• Mr. P. Vanderburg limped to town in February 1889 to file charges against his wife, whom he claimed had "beaten him up with a stick" for the second time in 24 hours, which he told the Charlotte News was "one time too much." The attack left Vanderburg with a mangled, bloody hand, a knot on his elbow and a "lame" leg. "Jealous implications appear to have been the trouble," the paper reported.

• In February 1913, Hattie Ponders assaulted Dora Alexander with a knife, cutting her several times. Ponders was sentenced to 30 days in jail during which time she would be hired out during the day by the county commission.

• When Constable J.A. Porter tried to arrest Grace Miller on larceny charges in April 1902, she refused to go and beat him over the head with a pint bottle. Miller was eventually arrested. Assault and resisting arrest charges were added to her record.

• In March 1912, Hattie Flack of the Paw Creek Township was arrested for assaulting William Westbrooks with an ax.

JAIL BREAK: Lucille Boyd, 18-year-old wife of James Norwood, was arrested for sneaking hacksaw blades to her husband in jail, which he and other inmates used to break out. Several of the other inmates got away, but Norwood, who was considerate enough to allow them to go first, never made it outside the jail.

THE GREAT CHICKEN HEIST: C.M. Mears was indicted on charges of stealing 12 chickens from farmer W.L. Ware in April 1912.

MOWED DOWN: In August 1912, Troy Harwell of Davidson "maliciously and negligently" plowed into Anna Black and her friend while riding his bicycle, knocking both down and injuring them. Harwell was later found guilty and fined $2.50.

• Sam Culp was arrested in 1901 for assaulting Ida Henderson with an electric car. According to witnesses, Culp ran his car at a very fast speed and did not give any warning or try to stop before he plowed into Henderson's buggy.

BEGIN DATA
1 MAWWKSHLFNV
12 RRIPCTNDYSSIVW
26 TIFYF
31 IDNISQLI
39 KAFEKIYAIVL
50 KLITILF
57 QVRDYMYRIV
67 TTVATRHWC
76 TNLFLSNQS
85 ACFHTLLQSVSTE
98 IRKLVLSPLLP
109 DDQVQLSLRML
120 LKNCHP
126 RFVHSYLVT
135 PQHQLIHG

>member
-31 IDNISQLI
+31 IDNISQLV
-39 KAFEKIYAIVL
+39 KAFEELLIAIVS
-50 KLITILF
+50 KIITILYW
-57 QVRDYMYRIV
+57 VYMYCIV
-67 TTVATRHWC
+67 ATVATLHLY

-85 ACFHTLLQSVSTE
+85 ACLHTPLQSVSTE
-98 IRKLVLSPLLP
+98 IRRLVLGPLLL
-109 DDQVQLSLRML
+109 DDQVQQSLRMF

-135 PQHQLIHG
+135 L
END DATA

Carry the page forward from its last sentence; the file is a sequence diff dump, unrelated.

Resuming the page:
SHORT TEMPERS: In March 1900, Jim Byers was arrested for the murder of Fannie Gillespie. She was visiting Byers' father at the time and asked Byers to return some money she lent him. He flew into a rage and shot her dead while she held her newborn baby in her arms. Gillespie collapsed on top of the baby, which died a few hours later. Byers got 12 months in prison for manslaughter.

That's the sound of the men working on the chain gang.
  • That's the sound of the men working on the chain gang.

FAMILY MATTERS: Mack Fesperman shot and killed his alienated wife, Irene Fesperman, in 1900. The two had parted ways and Irene was living with her sister when Mack got his hands on a love letter to Irene from her new boyfriend. Mack confronted her and she refused to stop seeing the other fellow, and even volunteered that she planned to meet the guy the next night. Mack followed her and gunned her down as she made her way down Trade Street.